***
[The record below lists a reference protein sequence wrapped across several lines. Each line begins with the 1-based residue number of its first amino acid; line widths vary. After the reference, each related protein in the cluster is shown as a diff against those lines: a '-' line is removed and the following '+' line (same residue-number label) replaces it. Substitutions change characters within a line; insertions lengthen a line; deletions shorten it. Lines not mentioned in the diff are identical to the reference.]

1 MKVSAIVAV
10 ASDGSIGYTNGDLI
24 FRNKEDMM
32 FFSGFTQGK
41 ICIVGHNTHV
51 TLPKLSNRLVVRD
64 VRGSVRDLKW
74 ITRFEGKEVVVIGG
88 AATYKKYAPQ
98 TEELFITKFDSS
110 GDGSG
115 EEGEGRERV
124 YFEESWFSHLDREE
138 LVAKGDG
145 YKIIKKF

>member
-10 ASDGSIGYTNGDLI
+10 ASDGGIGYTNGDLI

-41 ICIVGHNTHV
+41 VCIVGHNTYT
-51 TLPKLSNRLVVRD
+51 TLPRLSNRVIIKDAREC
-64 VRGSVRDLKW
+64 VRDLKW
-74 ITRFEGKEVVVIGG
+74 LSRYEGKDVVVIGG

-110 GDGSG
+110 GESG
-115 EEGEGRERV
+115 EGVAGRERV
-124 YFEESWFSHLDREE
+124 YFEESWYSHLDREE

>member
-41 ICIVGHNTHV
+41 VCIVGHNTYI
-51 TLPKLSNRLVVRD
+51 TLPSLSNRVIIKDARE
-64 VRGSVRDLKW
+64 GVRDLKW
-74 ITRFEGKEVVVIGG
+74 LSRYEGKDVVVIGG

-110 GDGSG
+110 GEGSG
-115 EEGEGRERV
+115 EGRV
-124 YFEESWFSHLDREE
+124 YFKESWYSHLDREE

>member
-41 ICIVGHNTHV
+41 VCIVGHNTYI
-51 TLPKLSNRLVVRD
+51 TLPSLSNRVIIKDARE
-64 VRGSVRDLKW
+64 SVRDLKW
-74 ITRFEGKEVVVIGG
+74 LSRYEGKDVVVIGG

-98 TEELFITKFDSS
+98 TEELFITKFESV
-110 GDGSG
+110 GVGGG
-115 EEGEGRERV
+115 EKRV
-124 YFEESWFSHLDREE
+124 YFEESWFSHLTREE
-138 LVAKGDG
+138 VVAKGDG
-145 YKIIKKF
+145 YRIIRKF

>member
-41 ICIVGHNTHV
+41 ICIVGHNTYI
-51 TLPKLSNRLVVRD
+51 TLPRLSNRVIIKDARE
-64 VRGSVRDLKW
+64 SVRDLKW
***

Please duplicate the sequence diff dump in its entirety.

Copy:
[The record below lists a reference protein sequence wrapped across several lines. Each line begins with the 1-based residue number of its first amino acid; line widths vary. After the reference, each related protein in the cluster is shown as a diff against those lines: a '-' line is removed and the following '+' line (same residue-number label) replaces it. Substitutions change characters within a line; insertions lengthen a line; deletions shorten it. Lines not mentioned in the diff are identical to the reference.]

1 MKVSAIVAV
10 ASDGSIGYTNGDLI
24 FRNKEDMM
32 FFSGFTQGK
41 ICIVGHNTHV
51 TLPKLSNRLVVRD
64 VRGSVRDLKW
74 ITRFEGKEVVVIGG
88 AATYKKYAPQ
98 TEELFITKFDSS
110 GDGSG
115 EEGEGRERV
124 YFEESWFSHLDREE
138 LVAKGDG
145 YKIIKKF

>member
-10 ASDGSIGYTNGDLI
+10 ASDGGIGYTNGDLI

-41 ICIVGHNTHV
+41 VCIVGHNTYT
-51 TLPKLSNRLVVRD
+51 TLPRLSNRVIIKDAREC
-64 VRGSVRDLKW
+64 VRDLKW
-74 ITRFEGKEVVVIGG
+74 LSRYEGKDVVVIGG

-110 GDGSG
+110 GESG
-115 EEGEGRERV
+115 EGVAGRERV
-124 YFEESWFSHLDREE
+124 YFEESWYSHLDREE

>member
-41 ICIVGHNTHV
+41 VCIVGHNTYI
-51 TLPKLSNRLVVRD
+51 TLPSLSNRVIIKDARE
-64 VRGSVRDLKW
+64 GVRDLKW
-74 ITRFEGKEVVVIGG
+74 LSRYEGKDVVVIGG

-110 GDGSG
+110 GEGSG
-115 EEGEGRERV
+115 EGRV
-124 YFEESWFSHLDREE
+124 YFKESWYSHLDREE

>member
-41 ICIVGHNTHV
+41 VCIVGHNTYI
-51 TLPKLSNRLVVRD
+51 TLPSLSNRVIIKDARE
-64 VRGSVRDLKW
+64 SVRDLKW
-74 ITRFEGKEVVVIGG
+74 LSRYEGKDVVVIGG

-98 TEELFITKFDSS
+98 TEELFITKFESV
-110 GDGSG
+110 GVGGG
-115 EEGEGRERV
+115 EKRV
-124 YFEESWFSHLDREE
+124 YFEESWFSHLTREE
-138 LVAKGDG
+138 VVAKGDG
-145 YKIIKKF
+145 YRIIRKF

>member
-41 ICIVGHNTHV
+41 ICIVGHNTYI
-51 TLPKLSNRLVVRD
+51 TLPRLSNRVIIKDARE
-64 VRGSVRDLKW
+64 SVRDLKW